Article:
I recently finished “God’s Wisdom in Proverbs” by Dan Phillips. Dan also authored another book I reviewed not too long ago. I point this out because, while written by the same author, they are very different books. “God’s Wisdom in Proverbs” walks us through the book of Proverbs, not in a 1:1-31:31 style, but topically outlining how God has given us the tools necessary to live as truly wise people.
GWP is a mine of information for someone like me who is Hebrew-illiterate. Dan, being both a student and a teacher of Hebrew, takes us back to the original language of Proverbs to help us understand what Solomon (yes, Solomon – more on that later) originally intended us to take away from his writings. The scholarly side of me loves this. More than once I’ve had people say to me, “The Bible has been mistranslated so many times over the years, we have no idea what it really says anymore.”
Of course, that’s not true. What’s true is that we have so many copies of the original works in their original languages that, as in the case of Proverbs, we know what it “really” said – or, someone who understands Hebrew does. Like Dan. But this is one reason why I appreciate the way Dan approaches the Bible in his writing.
Sometimes it seems like the reader can get bogged down in an explanation of Hebrew grammar, and I didn’t need to know for myself why a word (in Hebrew that I can’t type because I don’t know how to make the appropriate emphatic punctuation or whatever it’s called) is used to mean one thing in four other places in the Bible, so therefore in Proverbs it must also mean that same thing. However, even though I don’t need to know that at this time, I love knowing that I can know it, because we know what the original Hebrew was. And Dan takes the time to show us.
There’s also a fair amount of time in the first half talking about the types of Proverbs in the book from a grammatical perspective. Again, that’s not going to buy me groceries at Walmart, but it was helpful information later in the book, when Dan addresses the authorship of Proverbs.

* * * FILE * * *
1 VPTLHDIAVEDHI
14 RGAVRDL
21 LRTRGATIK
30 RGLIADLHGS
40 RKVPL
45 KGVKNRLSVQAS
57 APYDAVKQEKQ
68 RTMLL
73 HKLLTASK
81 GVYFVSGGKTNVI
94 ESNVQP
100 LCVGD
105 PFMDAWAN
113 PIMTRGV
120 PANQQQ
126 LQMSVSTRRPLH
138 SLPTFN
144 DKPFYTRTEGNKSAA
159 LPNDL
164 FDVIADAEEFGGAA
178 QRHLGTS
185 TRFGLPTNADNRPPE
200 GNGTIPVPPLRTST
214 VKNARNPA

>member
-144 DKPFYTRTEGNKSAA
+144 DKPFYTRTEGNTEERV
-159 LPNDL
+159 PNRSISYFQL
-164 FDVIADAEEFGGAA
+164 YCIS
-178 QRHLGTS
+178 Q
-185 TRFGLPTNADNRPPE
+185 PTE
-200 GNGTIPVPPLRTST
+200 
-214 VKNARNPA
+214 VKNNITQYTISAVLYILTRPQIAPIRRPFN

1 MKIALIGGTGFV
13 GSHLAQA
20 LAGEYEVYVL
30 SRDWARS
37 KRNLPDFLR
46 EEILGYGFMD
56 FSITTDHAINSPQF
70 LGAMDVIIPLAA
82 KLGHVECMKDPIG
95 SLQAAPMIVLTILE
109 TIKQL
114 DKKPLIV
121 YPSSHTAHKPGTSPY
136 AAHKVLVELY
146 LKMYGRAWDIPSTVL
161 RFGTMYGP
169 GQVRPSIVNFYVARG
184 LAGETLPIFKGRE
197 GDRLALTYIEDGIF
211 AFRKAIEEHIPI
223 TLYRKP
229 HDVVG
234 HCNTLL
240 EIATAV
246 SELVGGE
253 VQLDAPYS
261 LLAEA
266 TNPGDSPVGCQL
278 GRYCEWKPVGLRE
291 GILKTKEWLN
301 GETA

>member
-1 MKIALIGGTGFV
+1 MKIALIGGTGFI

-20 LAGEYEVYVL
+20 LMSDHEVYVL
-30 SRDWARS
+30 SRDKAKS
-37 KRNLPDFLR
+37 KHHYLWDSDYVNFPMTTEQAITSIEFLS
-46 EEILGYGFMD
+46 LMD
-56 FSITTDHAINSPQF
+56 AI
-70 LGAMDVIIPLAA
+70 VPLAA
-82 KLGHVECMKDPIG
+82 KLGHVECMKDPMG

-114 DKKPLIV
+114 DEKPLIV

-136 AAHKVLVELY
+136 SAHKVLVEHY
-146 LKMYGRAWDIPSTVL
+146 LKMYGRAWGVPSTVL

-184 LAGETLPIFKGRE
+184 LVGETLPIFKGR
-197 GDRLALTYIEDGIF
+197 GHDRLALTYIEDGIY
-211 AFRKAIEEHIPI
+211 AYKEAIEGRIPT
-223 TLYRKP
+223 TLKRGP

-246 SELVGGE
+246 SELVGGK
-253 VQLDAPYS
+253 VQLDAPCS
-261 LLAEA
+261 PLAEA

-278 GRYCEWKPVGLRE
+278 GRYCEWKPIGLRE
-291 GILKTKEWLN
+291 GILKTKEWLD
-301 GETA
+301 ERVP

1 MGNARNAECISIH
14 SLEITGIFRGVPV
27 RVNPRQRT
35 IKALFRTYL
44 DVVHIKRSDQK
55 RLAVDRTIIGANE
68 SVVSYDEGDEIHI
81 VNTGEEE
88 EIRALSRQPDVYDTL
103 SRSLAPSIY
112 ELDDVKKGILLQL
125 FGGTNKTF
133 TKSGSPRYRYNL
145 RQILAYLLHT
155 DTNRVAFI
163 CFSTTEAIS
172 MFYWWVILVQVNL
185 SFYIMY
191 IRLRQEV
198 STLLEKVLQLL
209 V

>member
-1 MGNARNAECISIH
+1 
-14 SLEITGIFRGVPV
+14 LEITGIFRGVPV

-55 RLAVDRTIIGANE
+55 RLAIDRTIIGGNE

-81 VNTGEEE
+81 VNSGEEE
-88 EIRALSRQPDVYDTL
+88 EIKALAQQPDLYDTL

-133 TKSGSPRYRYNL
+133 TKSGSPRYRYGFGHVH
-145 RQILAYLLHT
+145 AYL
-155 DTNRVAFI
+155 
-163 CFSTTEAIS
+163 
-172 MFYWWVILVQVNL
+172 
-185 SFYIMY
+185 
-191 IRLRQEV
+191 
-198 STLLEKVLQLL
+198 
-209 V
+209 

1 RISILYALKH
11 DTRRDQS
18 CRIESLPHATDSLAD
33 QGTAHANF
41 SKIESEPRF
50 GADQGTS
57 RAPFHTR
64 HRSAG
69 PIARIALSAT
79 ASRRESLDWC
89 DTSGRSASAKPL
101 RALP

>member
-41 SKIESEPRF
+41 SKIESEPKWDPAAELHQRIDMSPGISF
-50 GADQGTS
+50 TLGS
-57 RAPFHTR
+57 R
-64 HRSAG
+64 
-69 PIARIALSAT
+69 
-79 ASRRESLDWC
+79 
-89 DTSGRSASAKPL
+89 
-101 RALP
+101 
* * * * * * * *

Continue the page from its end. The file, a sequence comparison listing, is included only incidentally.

Anyway, the first portion (probably not a full half) spends a good amount of time on the foundation – studying Proverbs from a Hebrew perspective, understanding the grammar and sentence structure, things I’ve never been exposed to before. That portion did take me a while to read through. I think I would have done better had I not been reading this on my own. This is perfect for a group classroom setting, and I’m sure I would have benefitted more from the instruction and interaction a classroom brings.
Dan begins by telling us,
Proverbs convey pithy points and principles,
not precious particular promises.
This is something of an earth-shattering perspective for a lot of people who read Proverbs generally as a set of “if/then” promises from God. One of the most popular, which GWP devotes a generous amount of space to, is Proverbs 22:6 “Train a child up in the way he should go, and when he is old he will not depart from it.” I’m sure I started memorizing that in AWANAs in first grade.
Or, take Proverbs 31. Many people seem to approach it like a checklist to be followed, rather than a general picture of a Wise Woman used as an example. When we look at the book of Proverbs as principles, not promises, then we can see Proverbs 31 not as a demand that every woman must be a work-at-home-stay-at-home-wife-and-mother. After all, that leaves out whole segments of the female population from ever “being all they could be” (i.e. women who remain single, women who can’t have children, etc.) Instead, in GWP we see that Proverbs 31 shows us that God values women (and therefore, so should men) because of “her prudence, her intelligence, the way she uses her head. God prizes an intelligent, insightful, thoughtful woman.” (page 218)